Green Party presidential nominee Jill Stein has said the 9/11 terrorist attacks “provided a pretext for the wrong wars, which have only gotten us into more trouble.”
Stein made the remarks in an interview with the Des Moines Register on Sunday when Americans marked the 15th anniversary of the September, 11, 2001 attacks, also known as the 9/11 attacks, which killed nearly 3,000 people and caused about $10 billion worth of property and infrastructure damage.
US officials assert that the attacks, which killed almost 3,000 people and caused at least $10 billion in property and infrastructure damage, were carried out by al-Qaeda terrorists but many analysts say it was a false-flag operation and that Osama bin Laden was just a bogeyman for the US military-industrial complex.
Washington announced on May 2, 2011 that Bin Laden was killed in his compound in Abbottabad, Pakistan, by US special forces and CIA operatives.
Stein told reporters in Iowa on Sunday that she would not have ordered the assassination of the al-Qaeda leader.
The Green Party presidential candidate stated she would have brought him to justice instead.
“I think assassinations … they’re against international law to start with and to that effect, I think I would not have assassinated Osama bin Laden but would have captured him and brought him to trial,” Stein said.
“I think all evidence certainly points to bin Laden, but the 9/11 attackers had assistance and funding and bin Laden had assistance and funding,” she stated.
“What we should have done is declare a crime against humanity and pursued it, pursued the attackers and gotten the intelligence about who was behind this,” she added.
According to Dr. Kevin Barrett, a founding member of the Scientific Panel for the Investigation of 9/11, “…the chief purpose of 9/11 was to destroy the seven countries in five years that General [Wesley] Clark talked about, that were enemies or threats to Israel.”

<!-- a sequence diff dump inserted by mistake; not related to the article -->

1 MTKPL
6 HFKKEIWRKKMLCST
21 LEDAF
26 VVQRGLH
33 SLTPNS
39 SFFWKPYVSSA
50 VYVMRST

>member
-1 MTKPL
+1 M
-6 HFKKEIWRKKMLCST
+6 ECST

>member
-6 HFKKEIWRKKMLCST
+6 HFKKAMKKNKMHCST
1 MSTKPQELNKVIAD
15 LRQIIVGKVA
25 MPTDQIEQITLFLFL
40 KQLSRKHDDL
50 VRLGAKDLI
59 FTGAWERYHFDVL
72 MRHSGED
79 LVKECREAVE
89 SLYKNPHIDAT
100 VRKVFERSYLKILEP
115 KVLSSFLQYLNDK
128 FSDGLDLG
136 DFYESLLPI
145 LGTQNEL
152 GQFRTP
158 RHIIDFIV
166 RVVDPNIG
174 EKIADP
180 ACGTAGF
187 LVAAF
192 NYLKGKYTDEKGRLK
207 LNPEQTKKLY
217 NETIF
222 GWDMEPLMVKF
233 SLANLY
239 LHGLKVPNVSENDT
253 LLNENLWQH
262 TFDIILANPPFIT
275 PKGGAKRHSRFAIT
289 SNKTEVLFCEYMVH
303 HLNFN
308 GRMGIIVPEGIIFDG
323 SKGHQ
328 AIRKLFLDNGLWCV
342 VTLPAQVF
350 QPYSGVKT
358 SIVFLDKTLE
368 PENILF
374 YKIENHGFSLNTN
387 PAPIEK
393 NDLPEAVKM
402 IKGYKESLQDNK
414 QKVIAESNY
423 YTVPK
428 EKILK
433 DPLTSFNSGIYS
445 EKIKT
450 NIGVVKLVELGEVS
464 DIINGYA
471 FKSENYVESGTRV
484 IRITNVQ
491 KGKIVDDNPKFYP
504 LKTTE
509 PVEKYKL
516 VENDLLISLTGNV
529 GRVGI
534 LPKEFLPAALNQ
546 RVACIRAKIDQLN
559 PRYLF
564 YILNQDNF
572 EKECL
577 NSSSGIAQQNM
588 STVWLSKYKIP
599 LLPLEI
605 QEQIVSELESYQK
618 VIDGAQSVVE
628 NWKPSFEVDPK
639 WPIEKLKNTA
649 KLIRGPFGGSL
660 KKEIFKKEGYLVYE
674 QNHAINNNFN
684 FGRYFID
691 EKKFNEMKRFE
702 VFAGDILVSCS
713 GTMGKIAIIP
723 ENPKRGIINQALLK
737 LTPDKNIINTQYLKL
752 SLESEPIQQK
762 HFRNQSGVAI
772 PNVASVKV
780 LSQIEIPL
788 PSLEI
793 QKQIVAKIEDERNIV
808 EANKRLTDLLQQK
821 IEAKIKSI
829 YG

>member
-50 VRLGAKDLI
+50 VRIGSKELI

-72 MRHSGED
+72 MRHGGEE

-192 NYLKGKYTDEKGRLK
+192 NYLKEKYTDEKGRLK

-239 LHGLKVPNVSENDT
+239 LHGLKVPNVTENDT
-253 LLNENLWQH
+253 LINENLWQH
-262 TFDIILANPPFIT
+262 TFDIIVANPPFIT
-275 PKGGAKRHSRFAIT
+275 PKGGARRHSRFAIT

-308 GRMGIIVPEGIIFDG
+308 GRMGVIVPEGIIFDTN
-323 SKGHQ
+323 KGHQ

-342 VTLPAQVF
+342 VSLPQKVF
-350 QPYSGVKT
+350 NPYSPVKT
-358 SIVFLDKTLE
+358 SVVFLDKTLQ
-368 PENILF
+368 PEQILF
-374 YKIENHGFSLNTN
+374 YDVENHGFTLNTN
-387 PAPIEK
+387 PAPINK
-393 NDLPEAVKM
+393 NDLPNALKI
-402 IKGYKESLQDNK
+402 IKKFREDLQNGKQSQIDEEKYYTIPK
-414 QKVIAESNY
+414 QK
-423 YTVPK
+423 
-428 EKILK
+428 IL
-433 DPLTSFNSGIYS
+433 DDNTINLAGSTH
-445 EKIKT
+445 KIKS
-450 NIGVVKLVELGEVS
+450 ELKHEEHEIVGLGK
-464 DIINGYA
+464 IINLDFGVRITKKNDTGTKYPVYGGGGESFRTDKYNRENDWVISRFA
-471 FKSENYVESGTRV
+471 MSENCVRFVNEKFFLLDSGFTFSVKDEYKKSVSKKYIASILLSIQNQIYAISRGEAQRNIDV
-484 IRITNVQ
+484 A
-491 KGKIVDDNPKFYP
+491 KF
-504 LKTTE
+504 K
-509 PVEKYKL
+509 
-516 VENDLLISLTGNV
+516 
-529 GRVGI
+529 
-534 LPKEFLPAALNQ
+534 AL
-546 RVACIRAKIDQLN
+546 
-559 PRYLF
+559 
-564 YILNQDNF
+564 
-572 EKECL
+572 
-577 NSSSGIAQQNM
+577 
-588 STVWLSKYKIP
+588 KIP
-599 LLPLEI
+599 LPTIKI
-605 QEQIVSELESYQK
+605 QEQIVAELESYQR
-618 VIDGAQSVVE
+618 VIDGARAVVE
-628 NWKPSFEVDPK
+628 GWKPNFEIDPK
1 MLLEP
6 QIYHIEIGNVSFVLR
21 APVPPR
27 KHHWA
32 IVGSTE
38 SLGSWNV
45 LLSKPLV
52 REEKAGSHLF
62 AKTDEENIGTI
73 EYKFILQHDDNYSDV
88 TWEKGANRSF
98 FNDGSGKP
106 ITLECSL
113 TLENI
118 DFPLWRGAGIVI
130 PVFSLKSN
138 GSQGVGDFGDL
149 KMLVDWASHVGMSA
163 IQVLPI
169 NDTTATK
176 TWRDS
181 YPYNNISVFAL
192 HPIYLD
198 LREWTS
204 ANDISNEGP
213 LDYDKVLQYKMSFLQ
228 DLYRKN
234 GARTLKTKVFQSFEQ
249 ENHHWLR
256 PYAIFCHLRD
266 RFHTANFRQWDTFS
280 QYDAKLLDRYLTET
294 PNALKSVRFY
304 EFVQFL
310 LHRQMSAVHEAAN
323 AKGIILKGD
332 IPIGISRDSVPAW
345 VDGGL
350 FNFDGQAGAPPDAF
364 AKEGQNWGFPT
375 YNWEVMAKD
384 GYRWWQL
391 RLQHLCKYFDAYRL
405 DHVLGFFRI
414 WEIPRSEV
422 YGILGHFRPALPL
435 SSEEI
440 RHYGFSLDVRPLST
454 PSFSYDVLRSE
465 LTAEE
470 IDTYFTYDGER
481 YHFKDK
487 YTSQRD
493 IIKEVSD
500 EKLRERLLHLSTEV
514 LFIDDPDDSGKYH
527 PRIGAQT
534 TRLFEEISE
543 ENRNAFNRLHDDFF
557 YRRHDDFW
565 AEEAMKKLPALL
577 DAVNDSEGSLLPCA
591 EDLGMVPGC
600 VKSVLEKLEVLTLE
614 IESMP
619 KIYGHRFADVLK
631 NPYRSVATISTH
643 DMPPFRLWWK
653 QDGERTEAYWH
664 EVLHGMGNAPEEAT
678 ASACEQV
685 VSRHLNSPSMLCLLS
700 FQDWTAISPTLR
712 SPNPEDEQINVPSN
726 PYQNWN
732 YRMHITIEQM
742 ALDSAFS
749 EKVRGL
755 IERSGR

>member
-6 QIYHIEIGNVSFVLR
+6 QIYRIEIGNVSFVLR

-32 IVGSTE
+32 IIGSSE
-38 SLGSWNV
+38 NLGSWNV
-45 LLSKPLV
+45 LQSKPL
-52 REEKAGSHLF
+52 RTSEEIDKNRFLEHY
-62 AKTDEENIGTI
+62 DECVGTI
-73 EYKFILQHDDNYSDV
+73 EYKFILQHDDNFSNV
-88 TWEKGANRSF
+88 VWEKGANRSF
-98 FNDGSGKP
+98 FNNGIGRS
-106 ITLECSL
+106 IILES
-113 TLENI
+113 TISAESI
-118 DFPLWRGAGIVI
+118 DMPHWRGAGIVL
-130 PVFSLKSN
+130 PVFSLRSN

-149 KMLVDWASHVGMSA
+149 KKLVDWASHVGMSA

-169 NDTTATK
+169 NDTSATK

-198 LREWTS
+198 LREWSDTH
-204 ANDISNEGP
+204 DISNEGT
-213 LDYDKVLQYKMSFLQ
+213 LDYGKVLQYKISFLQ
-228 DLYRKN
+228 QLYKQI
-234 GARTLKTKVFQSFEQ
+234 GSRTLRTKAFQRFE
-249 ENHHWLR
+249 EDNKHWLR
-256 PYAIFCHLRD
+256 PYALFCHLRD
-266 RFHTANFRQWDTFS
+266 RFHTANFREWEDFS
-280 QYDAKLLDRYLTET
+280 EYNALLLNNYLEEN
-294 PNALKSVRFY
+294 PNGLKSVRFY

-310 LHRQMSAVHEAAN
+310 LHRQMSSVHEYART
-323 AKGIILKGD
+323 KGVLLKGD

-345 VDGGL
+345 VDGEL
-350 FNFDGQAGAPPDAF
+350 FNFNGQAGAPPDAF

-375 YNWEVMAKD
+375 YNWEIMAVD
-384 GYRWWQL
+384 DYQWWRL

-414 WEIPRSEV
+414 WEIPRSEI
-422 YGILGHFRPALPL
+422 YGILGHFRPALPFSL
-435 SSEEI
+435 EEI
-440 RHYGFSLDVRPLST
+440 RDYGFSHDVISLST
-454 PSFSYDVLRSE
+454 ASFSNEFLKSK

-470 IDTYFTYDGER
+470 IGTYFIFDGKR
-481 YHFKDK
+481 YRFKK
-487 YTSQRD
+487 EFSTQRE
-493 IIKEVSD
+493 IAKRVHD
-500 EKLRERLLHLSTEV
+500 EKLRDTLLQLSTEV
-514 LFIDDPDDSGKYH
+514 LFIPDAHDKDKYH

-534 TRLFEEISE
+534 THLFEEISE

In Clark’s book, Winning Modern Wars, published in 2003, General Wesley Clark, a former 4-star US Army general, describes his conversation with a military officer in the Pentagon shortly after 9/11 regarding a plan to attack seven Middle Eastern countries in five years: “As I went back through the Pentagon in November 2001, one of the senior military staff officers had time for a chat. Yes, we were still on track for going against Iraq, he said. But there was more. This was being discussed as part of a five-year campaign plan, he said, and there were a total of seven countries, beginning with Iraq, then Syria, Lebanon, Libya, Somalia, Sudan and finishing off Iran.”
“This is a memo that describes how we’re going to take out seven countries in five years, starting with Iraq, and then Syria, Lebanon, Libya, Somalia, Sudan and, finishing off, Iran,” General Clark told Amy Goodman of Democracy Now! in March 2007.
According to US intelligence documents released last year, in the last days of his life even Bin Laden realized that the September 11, 2001 attacks were an inside job, and were not carried out by al-Qaeda militants.
Among the Bin Laden treasure-trove, there were several books, including David Ray Griffin’s New Pearl Harbor: Disturbing Questions about the Bush Administration and 9/11, which have challenged the US government narrative on the 9/11 attacks.